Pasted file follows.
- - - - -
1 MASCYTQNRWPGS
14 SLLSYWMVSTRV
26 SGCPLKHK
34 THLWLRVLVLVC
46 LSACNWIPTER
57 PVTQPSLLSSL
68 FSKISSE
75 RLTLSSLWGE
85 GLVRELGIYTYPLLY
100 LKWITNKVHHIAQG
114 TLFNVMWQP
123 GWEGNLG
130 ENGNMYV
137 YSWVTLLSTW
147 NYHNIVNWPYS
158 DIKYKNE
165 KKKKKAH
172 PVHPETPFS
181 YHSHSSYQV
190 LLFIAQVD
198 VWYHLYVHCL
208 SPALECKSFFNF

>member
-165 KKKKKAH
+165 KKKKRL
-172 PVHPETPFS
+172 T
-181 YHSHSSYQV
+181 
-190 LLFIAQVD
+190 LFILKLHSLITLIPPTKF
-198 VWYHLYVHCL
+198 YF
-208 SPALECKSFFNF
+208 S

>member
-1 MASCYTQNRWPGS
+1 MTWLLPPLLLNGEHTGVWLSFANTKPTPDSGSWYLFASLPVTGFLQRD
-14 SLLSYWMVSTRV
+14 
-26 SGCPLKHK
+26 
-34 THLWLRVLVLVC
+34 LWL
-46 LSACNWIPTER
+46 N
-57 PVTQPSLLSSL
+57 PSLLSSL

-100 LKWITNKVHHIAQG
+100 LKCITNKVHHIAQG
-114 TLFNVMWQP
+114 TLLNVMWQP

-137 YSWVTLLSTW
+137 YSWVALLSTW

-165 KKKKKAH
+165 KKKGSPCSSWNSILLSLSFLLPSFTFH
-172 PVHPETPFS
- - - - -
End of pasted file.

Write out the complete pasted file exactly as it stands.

1 MASCYTQNRWPGS
14 SLLSYWMVSTRV
26 SGCPLKHK
34 THLWLRVLVLVC
46 LSACNWIPTER
57 PVTQPSLLSSL
68 FSKISSE
75 RLTLSSLWGE
85 GLVRELGIYTYPLLY
100 LKWITNKVHHIAQG
114 TLFNVMWQP
123 GWEGNLG
130 ENGNMYV
137 YSWVTLLSTW
147 NYHNIVNWPYS
158 DIKYKNE
165 KKKKKAH
172 PVHPETPFS
181 YHSHSSYQV
190 LLFIAQVD
198 VWYHLYVHCL
208 SPALECKSFFNF

>member
-165 KKKKKAH
+165 KKKKRL
-172 PVHPETPFS
+172 T
-181 YHSHSSYQV
+181 
-190 LLFIAQVD
+190 LFILKLHSLITLIPPTKF
-198 VWYHLYVHCL
+198 YF
-208 SPALECKSFFNF
+208 S

>member
-1 MASCYTQNRWPGS
+1 MTWLLPPLLLNGEHTGVWLSFANTKPTPDSGSWYLFASLPVTGFLQRD
-14 SLLSYWMVSTRV
+14 
-26 SGCPLKHK
+26 
-34 THLWLRVLVLVC
+34 LWL
-46 LSACNWIPTER
+46 N
-57 PVTQPSLLSSL
+57 PSLLSSL

-100 LKWITNKVHHIAQG
+100 LKCITNKVHHIAQG
-114 TLFNVMWQP
+114 TLLNVMWQP

-137 YSWVTLLSTW
+137 YSWVALLSTW

-165 KKKKKAH
+165 KKKGSPCSSWNSILLSLSFLLPSFTFH
-172 PVHPETPFS